A "broken system", run by thieves, which needs replacing

6 Sept 2011

Three years after the crash of the banking system, some big British banks and their directors may be prosecuted (at last!) for their reckless profiteering in the run-up to the crisis. Not in Britain, though, but in the US!

Obama, who faces re-election in 2012 and must be seen to be doing something other than just handing over public funds to the banks, boasts of his plans to bring some bankers to book. Of course, whether this will result in more than just symbolic penalties, remains to be seen.

But, here, there is not even any question of this. British politicians are merely pussy-footing around the kind of banking "reform" which would be "least disruptive" for the bankers. They make the odd complaint about bankers' insistence on awarding themselves indecent bonuses - without doing anything to stop them, even in the state-controlled banks. But they certainly have no plans to lift the veil of "commercial confidentiality" which covers the dirty dealings of British banking.

Caught with their hands in the till

Regardless of its final outcome, the US investigation has, at least, shed some light on the methods used by "respectable" British banks, to produce their profit mountains.

Thanks largely to "whistleblowers", it is now established that during the so-called "boom" years before the crisis, Britain's 3 largest banks - HSBC, RBS and Barclays - knowingly re-packaged dodgy American mortgages in order to conceal what they were really worth and resell them as if they were top-notch investment.

Many of these mortgages were known to be unrecoverable, because they had been mis-sold to low-income households, which didn't have a chance in hell of meeting their repayments. Others still, were just plain bogus: there were no property sales behind them at all! Investigators discovered, for instance, that a housing estate where properties associated with mortgages re-packaged by Barclays were supposed to be located, was actually an Indiana cornfield!

Dodgy or not, the point for the 3 banks was that there was very big money at stake. Between them, they flogged £25bn worth of such mortgages in the US alone. Over the years, they made billions in profits out of this fraudulent business, which inflated the bonuses of their directors and the dividends of their shareholders.

Eventually, however, even the most gullible speculators lost faith in the bankers' promise of ever rising returns and the whole fraudulent bubble imploded. Then came the credit crunch, with governments handing out hundreds of billions of public funds to mop up the mess, in order to bail out the profit system and its banks.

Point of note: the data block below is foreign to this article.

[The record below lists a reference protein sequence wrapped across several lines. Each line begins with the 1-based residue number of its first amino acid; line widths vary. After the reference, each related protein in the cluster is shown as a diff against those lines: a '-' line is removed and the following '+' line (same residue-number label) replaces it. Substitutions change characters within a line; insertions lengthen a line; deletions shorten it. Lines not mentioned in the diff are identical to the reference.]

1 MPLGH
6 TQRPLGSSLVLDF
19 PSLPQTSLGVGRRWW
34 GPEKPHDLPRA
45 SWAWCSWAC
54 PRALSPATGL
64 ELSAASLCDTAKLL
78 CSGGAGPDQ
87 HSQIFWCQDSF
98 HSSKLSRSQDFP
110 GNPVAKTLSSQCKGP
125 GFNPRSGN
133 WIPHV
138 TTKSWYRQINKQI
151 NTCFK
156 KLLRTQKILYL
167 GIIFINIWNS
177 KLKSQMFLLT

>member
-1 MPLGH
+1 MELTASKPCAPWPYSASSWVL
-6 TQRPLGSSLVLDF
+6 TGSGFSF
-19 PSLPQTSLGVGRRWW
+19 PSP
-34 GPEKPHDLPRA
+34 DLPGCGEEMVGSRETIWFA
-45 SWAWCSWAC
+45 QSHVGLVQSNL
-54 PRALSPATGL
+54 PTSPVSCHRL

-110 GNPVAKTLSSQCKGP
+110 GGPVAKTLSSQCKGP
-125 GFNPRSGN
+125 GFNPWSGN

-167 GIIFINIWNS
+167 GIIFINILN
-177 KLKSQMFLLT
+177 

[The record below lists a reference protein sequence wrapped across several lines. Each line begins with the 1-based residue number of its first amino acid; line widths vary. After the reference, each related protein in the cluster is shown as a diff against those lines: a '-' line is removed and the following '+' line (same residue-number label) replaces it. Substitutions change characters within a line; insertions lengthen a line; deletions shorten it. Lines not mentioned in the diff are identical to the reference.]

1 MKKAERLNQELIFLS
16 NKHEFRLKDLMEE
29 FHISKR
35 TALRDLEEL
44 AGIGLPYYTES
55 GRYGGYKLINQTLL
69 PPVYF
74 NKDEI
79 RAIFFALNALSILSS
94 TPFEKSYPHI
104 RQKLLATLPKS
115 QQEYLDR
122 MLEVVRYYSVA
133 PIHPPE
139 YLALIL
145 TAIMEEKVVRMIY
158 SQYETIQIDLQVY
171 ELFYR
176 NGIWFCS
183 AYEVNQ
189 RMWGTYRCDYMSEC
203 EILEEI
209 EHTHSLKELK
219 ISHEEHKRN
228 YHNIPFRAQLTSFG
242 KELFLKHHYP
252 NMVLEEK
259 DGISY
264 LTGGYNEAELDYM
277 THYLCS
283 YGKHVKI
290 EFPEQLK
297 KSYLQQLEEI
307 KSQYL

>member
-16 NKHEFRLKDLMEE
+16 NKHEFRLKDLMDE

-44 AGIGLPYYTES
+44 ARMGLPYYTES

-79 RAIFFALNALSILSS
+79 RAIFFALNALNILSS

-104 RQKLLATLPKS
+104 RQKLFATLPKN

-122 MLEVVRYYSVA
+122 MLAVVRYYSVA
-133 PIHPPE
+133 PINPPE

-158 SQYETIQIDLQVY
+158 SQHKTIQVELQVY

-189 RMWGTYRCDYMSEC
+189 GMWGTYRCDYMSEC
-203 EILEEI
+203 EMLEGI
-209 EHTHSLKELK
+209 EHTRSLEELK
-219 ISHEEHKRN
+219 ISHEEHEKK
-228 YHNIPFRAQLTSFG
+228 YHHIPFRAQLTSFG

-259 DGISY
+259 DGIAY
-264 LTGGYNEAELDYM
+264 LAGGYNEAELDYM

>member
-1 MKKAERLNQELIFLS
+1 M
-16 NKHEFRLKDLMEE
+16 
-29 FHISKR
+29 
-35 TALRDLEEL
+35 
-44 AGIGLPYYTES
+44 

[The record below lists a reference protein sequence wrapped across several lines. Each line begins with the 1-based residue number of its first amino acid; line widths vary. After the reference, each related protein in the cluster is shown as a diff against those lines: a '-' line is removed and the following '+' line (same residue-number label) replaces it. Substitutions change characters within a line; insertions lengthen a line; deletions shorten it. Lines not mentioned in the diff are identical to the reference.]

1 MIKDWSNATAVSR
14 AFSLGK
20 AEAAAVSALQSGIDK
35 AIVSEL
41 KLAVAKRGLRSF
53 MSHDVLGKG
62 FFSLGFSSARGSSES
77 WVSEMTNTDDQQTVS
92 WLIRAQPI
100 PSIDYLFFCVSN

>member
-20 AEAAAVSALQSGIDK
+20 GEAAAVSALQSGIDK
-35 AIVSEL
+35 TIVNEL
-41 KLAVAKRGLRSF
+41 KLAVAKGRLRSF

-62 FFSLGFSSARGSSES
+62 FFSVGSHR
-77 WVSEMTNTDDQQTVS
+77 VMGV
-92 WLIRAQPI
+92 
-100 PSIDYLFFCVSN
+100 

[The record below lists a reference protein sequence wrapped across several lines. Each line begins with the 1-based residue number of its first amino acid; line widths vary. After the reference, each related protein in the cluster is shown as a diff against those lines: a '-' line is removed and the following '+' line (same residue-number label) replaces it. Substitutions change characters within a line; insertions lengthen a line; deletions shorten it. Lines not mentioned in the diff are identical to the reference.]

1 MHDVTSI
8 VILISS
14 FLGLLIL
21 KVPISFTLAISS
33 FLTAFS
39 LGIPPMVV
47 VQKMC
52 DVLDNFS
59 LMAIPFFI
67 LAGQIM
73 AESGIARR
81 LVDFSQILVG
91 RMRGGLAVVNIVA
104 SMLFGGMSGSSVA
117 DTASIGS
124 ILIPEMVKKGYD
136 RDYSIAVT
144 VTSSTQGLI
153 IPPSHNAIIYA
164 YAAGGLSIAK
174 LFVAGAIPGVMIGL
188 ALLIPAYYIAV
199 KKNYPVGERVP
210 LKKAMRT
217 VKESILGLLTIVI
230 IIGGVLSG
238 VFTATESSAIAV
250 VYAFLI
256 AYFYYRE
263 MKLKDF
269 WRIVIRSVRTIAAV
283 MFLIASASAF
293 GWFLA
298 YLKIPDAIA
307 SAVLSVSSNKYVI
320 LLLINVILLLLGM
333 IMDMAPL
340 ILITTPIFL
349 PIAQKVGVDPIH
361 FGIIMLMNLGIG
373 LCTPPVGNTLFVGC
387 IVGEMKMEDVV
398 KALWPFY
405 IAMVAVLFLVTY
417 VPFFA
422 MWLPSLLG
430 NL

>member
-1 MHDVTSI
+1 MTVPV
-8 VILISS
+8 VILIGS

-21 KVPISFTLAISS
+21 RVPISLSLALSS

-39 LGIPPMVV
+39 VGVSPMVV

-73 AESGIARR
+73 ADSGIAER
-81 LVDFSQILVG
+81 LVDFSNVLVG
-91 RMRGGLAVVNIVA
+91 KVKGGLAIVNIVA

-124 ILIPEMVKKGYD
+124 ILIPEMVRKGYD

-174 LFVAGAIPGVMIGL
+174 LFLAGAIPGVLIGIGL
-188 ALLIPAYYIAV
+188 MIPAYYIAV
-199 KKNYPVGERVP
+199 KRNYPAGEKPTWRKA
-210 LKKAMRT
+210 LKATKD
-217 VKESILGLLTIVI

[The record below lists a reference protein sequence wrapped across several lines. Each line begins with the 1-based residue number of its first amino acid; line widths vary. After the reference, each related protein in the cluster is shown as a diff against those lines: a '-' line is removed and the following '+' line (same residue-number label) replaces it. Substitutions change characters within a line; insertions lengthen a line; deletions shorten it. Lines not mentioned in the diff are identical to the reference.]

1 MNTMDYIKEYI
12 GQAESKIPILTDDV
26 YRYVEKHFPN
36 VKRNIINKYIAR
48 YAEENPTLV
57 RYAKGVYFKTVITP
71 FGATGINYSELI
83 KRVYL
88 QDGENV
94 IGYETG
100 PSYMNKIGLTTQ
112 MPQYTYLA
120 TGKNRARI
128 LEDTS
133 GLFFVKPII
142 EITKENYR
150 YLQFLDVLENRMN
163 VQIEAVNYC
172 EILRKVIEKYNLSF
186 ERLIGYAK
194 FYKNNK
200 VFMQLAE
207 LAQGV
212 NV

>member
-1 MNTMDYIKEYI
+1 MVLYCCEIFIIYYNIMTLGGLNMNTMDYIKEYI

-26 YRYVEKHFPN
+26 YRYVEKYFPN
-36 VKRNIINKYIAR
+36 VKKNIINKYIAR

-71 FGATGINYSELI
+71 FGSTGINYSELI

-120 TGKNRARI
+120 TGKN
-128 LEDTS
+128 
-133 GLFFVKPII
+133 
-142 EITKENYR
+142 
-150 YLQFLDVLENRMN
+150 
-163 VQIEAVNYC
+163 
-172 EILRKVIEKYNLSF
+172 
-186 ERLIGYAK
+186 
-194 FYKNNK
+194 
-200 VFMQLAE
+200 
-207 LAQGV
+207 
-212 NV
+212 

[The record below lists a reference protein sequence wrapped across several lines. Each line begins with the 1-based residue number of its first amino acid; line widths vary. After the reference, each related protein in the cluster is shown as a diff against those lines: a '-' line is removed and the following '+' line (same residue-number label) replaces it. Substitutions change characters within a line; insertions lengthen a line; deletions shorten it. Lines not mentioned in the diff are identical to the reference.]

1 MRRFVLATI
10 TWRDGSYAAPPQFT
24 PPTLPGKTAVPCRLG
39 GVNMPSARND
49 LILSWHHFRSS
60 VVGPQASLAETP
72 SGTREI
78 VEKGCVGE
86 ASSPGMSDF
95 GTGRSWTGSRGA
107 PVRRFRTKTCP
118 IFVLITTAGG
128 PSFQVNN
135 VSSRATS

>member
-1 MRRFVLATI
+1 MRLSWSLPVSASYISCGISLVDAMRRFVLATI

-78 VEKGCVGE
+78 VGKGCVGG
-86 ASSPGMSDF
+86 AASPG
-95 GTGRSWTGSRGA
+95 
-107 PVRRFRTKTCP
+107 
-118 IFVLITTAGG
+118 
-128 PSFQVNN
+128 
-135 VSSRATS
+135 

The criminals are the profiteers

Since then, the banking fraudsters have not given up their parasitical activity. They simply shifted to other, more profitable, areas.

The few giant banks which rule over the financial sphere went on speculating. They pushed up the prices of commodities, including oil and food, to crazy heights, at everyone's expense. They gambled on government debt, threatening several countries with bankruptcy. Over the summer, they played havoc with share prices, risking yet another crash, this time on stock markets.

This is how the directors of the big British banks have managed to double their basic pay to £400,000 since the start of the crisis (in addition to paying themselves huge bonuses and pensions), with the complicity of all the main parties' politicians, instead of being brought to book as they should have been, for their criminal activities!

Compare this leniency with the vengeful treatment meted out to the 1,500 or so convicted so far for this summer's 4 days of rioting. For taking £3.50 worth of bottled water, being offered a looted pair of shorts, or finding a bag of stolen clothes, so-called "criminals" have been given six, five and four-month jail sentences, respectively.

But for looting billions from public funds, causing hundreds of thousands of jobs to be cut and misery for as many households, the big British banks, their directors and shareholders are not even subject to serious public investigation, let alone criminal prosecution!

Cameron's "broken Britain" campaign, which is supposedly designed to eradicate the "criminality" revealed the riots by turning the screw on the poorest, actually reveals the arrogant contempt of the wealthy, when confronted by the damage caused by social deprivation. It is this whole profit system, run by high-flying thieves and their political accomplices, which is broken - and it needs urgent replacement.